Certainly John Paul II was an important historical figure. Certainly, it is the first funeral of a major pontiff to take place in the age of 24-hour global television news. But these factors do not fully explain the interest shown in this event. A better clue lies in the attendance at a papal funeral, for the first time, of dignitaries of the other traditional Christian churches - Orthodox and Protestant.

In the last generation, the historic divisions inside Christianity have suddenly weakened, in self-defence against the increasing secularisation of western culture. Even the fundamentalist evangelical sects in the United States find themselves making common cause with the Catholic Church - America’s biggest denomination - against abortion rights. As a result of this melting of the sectarian divisions, Rome is again recovering its status as de facto leader of the Christian world.

Pope John Paul’s contribution to this process lay in his fervent evangelical missions around the globe. He was not the first modern pontiff to travel abroad - his predecessor, Paul VI, had started the trend. But John Paul made his pontificate about preaching the Gospel in country after country. In doing so, he raised not only the profile of the Catholic Church, but also the profile of the spiritual dimension and religion as a whole.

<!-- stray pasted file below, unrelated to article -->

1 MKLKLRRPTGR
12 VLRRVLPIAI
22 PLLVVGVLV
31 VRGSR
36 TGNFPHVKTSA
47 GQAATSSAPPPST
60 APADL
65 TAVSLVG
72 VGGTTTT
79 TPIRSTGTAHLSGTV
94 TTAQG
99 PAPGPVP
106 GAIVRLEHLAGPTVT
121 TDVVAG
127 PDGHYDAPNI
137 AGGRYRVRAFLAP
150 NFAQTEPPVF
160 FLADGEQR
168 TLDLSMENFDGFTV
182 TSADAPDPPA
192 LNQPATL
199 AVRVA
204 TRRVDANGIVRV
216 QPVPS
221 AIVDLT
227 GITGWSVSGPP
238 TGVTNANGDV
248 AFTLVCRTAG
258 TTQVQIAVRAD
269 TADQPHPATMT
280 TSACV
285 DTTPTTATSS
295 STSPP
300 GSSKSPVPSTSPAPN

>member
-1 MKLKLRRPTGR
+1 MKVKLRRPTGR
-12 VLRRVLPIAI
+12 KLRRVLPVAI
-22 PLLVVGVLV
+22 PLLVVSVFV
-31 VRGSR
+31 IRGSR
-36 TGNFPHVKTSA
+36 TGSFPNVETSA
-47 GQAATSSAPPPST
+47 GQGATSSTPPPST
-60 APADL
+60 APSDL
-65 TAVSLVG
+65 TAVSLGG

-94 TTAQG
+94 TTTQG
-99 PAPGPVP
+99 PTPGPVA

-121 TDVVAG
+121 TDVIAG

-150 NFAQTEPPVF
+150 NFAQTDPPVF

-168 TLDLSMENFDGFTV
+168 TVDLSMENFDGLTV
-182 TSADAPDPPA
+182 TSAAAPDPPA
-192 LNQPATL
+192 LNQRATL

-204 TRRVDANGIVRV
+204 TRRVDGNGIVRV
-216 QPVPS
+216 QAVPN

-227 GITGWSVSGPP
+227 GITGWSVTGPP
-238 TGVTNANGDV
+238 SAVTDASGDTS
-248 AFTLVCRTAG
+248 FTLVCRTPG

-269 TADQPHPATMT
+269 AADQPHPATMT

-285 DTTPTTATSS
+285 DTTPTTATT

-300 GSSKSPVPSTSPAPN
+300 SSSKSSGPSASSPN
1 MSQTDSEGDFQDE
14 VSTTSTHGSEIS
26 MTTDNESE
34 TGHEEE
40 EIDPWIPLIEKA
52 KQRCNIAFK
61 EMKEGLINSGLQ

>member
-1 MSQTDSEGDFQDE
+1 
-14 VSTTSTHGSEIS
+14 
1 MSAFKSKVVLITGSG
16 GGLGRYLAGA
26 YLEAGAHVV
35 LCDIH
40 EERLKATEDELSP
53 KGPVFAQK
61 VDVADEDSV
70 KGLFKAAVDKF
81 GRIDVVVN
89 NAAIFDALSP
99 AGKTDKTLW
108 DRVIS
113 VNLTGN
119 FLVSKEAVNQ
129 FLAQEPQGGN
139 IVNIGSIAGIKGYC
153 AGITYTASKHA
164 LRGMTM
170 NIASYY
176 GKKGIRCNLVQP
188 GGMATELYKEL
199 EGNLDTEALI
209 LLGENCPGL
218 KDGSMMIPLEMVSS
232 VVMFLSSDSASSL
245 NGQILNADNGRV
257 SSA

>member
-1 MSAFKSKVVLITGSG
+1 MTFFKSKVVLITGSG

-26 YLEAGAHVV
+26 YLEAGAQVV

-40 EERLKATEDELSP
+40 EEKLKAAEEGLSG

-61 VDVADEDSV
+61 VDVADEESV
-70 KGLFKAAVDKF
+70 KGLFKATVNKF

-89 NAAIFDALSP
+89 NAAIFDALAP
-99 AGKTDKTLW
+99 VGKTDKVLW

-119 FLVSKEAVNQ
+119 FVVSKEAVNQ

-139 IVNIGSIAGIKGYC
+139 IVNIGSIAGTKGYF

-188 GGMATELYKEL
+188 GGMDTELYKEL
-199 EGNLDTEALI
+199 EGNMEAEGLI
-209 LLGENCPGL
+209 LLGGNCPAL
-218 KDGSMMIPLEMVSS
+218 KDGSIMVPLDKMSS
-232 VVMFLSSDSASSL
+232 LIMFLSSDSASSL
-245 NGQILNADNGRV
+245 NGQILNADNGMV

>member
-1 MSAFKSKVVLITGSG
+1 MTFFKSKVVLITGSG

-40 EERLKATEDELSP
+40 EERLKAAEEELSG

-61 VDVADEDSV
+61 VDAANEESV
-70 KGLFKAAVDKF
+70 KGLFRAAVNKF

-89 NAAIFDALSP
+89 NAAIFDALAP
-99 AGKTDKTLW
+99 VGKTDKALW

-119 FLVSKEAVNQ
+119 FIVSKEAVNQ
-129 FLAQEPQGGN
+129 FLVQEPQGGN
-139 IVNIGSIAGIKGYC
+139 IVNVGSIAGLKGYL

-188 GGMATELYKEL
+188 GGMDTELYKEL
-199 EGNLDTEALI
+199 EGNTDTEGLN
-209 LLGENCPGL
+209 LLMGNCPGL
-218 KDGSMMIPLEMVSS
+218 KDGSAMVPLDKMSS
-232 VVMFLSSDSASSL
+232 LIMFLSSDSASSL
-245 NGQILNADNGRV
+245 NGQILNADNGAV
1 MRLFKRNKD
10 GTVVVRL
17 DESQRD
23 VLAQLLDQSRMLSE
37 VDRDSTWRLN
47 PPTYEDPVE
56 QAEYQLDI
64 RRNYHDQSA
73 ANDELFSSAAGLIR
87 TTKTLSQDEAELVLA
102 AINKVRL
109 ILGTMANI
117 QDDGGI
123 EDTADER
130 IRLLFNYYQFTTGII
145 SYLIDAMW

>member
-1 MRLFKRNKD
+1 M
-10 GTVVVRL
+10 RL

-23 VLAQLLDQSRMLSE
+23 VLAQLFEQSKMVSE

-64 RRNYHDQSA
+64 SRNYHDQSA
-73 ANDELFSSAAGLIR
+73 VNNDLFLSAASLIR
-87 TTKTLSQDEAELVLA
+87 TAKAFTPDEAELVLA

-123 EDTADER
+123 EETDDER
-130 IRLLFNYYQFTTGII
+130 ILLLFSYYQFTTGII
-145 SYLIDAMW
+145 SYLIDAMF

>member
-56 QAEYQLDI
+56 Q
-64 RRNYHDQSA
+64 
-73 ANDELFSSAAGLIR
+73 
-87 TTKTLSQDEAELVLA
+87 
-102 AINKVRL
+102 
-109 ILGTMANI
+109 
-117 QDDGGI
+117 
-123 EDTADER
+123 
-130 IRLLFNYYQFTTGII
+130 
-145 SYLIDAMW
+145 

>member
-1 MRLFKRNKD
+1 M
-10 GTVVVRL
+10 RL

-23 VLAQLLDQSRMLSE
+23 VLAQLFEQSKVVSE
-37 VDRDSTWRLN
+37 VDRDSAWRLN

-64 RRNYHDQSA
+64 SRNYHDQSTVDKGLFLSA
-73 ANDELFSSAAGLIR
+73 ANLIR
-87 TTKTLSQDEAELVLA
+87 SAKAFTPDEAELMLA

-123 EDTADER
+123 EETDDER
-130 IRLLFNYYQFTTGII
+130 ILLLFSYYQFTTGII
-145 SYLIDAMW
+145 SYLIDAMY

On his travels, he was not as sectarian as many at first imagined. He went out of his way to build bridges to other faiths, especially Judaism and Islam. Which is why many leaders of non-Christian religions were in attendance at his funeral - another first.

Yet, despite yesterday’s sublime celebrations, there remains a large question mark over the future of both the Catholic Church and organised religion. For it is difficult to see what Pope John Paul’s successor can really do in practical terms to stem the advancing tide of secularisation. In Europe, Christian church membership is in free-fall. Across Europe and America, Catholics may have revered John Paul but they do not practise his teachings when it comes to artificial birth control. Even in Brazil, the country with the world’s biggest and probably most devout Catholic community, the birth rate has started to fall.

True, the Christian churches have collectively put abortion high on the political agenda. Yet in no western country is there anything approaching a majority willing to abolish divorce, recriminalise homosexuality, or do anything more than tighten the term limits on abortion. And most westerners, including many Catholics, see the Church’s ban on condoms in countries afflicted with AIDS as shockingly cruel.